A Science Communication Intervention: Demonstration

I am currently intervening in an undergraduate-level science course. Along with the basic science, students will learn how to communicate their ideas and perspectives effectively. Here’s what we are discussing this week: Demonstration.


Readers are naturally skeptical. You have to earn their trust by demonstrating that you have a reason to make a claim, both personally and scientifically. Anyone can say “I am passionate about fighting against climate change”, but only those who actually are can prove it.

 

Lesson 1: Personal Claims

The Teller

“I am passionate about fighting against climate change.

I think it is my duty, as a human, to protect our planet for future generations. To achieve this goal, I want to continue to learn about climate modeling and work with my mentors to become more effective at talking to policy makers about climate change.”

 

The Demonstrator

“I work hard to prevent future generations from suffering from climate change.

I have participated in climate-modeling workshops and collaborated with senior climate scientists on their research to become more proficient in the field. I have also attended local meetings and offered my expertise to policy makers.”

 

How to demonstrate your own personality, expertise, and point of view:

Tell Demonstrate
I know how to use GIS. I use GIS to predict flood hazards.
I am a good leader. As the leader of a team that studied flood hazards, I organized meetings, delegated duties, and oversaw the production of our collaborative report.
I know a lot about forestry. I am on track to earn a bachelor’s degree in forestry by the end of this year.
I feel the impacts of climate change. Even though my family has lived in the Carolinas for generations, I am nervous about inheriting land that is flooded more and more with each hurricane season.

 


Lesson 2: Scientific Claims

 

The Teller

“Over time, climate change has made hurricanes, which form over ocean water, much larger and much more dangerous.”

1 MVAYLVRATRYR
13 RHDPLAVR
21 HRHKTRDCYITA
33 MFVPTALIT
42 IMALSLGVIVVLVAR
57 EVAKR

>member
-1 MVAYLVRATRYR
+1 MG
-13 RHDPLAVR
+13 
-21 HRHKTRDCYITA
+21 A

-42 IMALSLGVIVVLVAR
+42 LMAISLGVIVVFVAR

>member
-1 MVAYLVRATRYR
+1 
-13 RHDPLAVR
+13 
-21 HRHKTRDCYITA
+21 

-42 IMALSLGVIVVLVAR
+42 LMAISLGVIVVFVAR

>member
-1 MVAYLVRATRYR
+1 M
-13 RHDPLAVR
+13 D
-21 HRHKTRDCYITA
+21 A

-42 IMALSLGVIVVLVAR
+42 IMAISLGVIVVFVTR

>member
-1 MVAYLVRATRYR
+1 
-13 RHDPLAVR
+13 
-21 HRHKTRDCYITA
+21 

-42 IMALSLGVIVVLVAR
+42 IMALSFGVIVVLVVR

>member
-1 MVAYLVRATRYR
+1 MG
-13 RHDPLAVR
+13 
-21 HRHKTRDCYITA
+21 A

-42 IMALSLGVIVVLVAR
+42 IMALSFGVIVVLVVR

The Demonstrator

“The number of major hurricanes in the Atlantic Ocean has essentially doubled since 1970, likely because hurricanes are fueled by the warmer ocean water and moister sea air.”

 

How to demonstrate the validity of scientific claims:

Tell Demonstrate
Larger hurricanes cause more coastal flooding. High-magnitude hurricanes produce stronger winds and more rain. Strong winds and rain increase coastal flooding by enhancing storm surge and freshwater runoff, respectively.
GIS is a good tool to use to map flood hazards. GIS can be used to accurately predict flood hazards by mapping predicted storm surge over high-resolution digital elevation models.

Assignment:

Practice demonstrating your claims when you complete your homework this week. Things to consider:

Make a claim at the beginning of your homework response. Follow the claim with specific examples that demonstrate why the claim is true and why your point of view is valuable.

When you make a claim about yourself:

  • Provide an example of a past action that demonstrates your personality
  • List accomplishments or accolades that demonstrate your expertise
  • Provide context to demonstrate why your point of view is relevant

When you make a claim about science:

    • Provide specific examples, statistics, events, etc.
    • Include reliable sources
    • Clearly state scientific cause and effect

Date

Topic

Week 1 9/26 Overview and Motivation
Week 2 10/3 Sentence Structure
Week 3 10/10 Purpose and Paragraph Structure
Week 4 10/17 Word Choice
Week 5 10/24 Jargon
Week 6 10/31 Demonstration
Week 7 11/7 Audience and Framing
Week 8 11/14 Review

4 thoughts on “A Science Communication Intervention: Demonstration

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